Respected chef Mark Southon is urging fellow professionals to be vigilantes when catering for diners with celiac disease.
The well-known freelance chef has collected multiple accolades and television show credits during his career, working in top restaurants in Europe, Australia and New Zealand. As the recently-named ambassador to Celiac New Zealand, Mark is also harnessing his high profile to raise awareness for people unable to digest gluten.
He is adamant that chefs and hospitality managers take training and education seriously. In kitchens where staff turnover is high, constant retraining is particularly essential.
“You have to get into the mindset of thinking through every ingredient to make sure it’s safe,” he says.
“In restaurants, one of the biggest risks to coeliacs is those secondary ingredients that don’t scream gluten. The staff might know about wheat flour and pasta but you’ll find gluten in beer, vinegars, soy sauce, mustard, even the thickening agent in a dressing.
“More people are being diagnosed all the time, it’s really common now, and it is a serious health issue for our customers. There are some people I’ve spoken to, who can literally get sick from a tiny speck of gluten. They’ll get really bad cramps and some will be sick for days.”
The United Kingdom-born chef trained at Michelin star restaurants in Europe before landing a job at Australia’s top restaurant Vue de Monde. His New Zealand career includes stints at Wai Waterfront Restaurant in Queenstown and The French Café and Foodstore in Auckland. While running Wellington’s O’Connell Street Bistro, he collected a Cuisine chef hat and last year helped establish an Ethereal restaurant in the new Doubletree by Hilton hotel kitchen in Karaka, Auckland. He has also starred in culinary television shows such as The Foodstore Chefs, The Best of NZ Food, Monteith’s Wild Food Challenge and shows such as The Cafe and Clubhouse Rescue.
In the lead-up to celiac awareness week (12-18 June), Mark is keen to see more venues accredited with the Celiac New Zealand Dining Out Programme. He is also encouraging more hospitality industry staff to sign up for gluten free food safety training.
“There is so much more information and education available now, compared to back in the day. We all need to understand the risks of cross-contamination, the fact that celiac disease can affect anyone, including young children.
“And the food we are offering people with allergies should be really good. If people are going to go out and spend money on a meal, they should have an awesome experience. Gluten-free food should be of the same standard as anything else on the menu.”
Mark is looking forward to speaking at the annual Coeliac NZ Conference and Gluten Free Food Festival, on 18 November. Attendees will also be able to watch him create a special dish live, at the Due Drop Events Center in Manukau, Auckland.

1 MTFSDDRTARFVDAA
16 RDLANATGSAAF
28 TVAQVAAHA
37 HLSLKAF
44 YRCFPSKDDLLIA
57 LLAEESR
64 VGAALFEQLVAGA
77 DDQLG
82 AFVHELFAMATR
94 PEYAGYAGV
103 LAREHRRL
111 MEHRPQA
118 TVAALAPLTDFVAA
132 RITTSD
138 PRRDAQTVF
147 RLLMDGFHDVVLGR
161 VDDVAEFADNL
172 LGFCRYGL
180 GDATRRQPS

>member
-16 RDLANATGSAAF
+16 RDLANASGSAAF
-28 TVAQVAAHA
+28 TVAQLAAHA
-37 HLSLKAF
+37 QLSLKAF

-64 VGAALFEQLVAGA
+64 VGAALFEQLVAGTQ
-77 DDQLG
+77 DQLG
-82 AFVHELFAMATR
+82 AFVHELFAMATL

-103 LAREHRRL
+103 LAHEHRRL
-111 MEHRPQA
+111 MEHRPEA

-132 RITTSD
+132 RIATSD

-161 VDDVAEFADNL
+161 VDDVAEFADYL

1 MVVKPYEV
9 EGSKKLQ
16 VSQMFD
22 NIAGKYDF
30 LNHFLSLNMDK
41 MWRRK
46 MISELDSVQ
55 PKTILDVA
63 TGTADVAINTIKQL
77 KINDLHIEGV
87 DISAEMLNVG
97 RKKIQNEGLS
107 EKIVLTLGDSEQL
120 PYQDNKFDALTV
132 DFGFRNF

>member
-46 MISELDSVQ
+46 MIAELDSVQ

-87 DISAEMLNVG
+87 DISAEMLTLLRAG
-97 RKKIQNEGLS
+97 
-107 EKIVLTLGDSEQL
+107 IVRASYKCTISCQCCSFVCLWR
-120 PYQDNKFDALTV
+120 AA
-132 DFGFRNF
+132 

Five tips for preparing coeliac-safe food
- Understand celiac disease. Educate yourself about the symptoms – even tiny traces of gluten can make customers seriously unwell – and the foods that contain gluten. This protein is found in wheat, barley, rye and their derivatives so familiarize yourself with alternative ingredients and gluten-free substitutes, to ensure the food you prepare is safe for people with colic disease.
- Maintain gluten-free areas. Create a separate area in your kitchen that is designated gluten-free. Allocate dedicated utensils, cutting boards, and cookware that are used exclusively for gluten-free food preparation. Reducing the risk of cross-contamination will preserve your kitchen’s reputation and ensure coeliacs can enjoy their meals without worry
- Read labels carefully. When purchasing ingredients, carefully read labels to check for gluten-containing ingredients or any risk of cross-contamination. Look for certified gluten-free products or those labeled with the “Gluten-Free” symbol. Remember, some ingredients may have hidden sources of gluten, so it’s crucial to be a vigilante.
- Communicate with customers. Encourage staff to talk with coeliac customers to understand their specific dietary needs and any other food allergies or sensitivities they may have. Discuss their preferences, ask for ingredient suggestions and provide them with a clear understanding of how you maintain a gluten-free environment to ensure their safety.
- Keep it interesting. Provide a variety of gluten-free options on your menu to cater to coeliac customers. Experiment with gluten-free flours, grains, and starches to create delicious and satisfying dishes. Ensure that all components of the meal, including sauces, dressings and condiments, are also gluten-free. Diners will appreciate your efforts and be more likely to return.
*An estimated 100,000 New Zealanders live with celiac disease, a genetically linked condition through the Human Leukocyte Antigen (HLA) gene system. Those at high risk include people with a family member (blood relative) who has celiac disease or dermatitis herpetiformis. People with an autoimmune condition such as: type 1 diabetes, down syndrome, turner syndrome or thyroid disease are also at a higher risk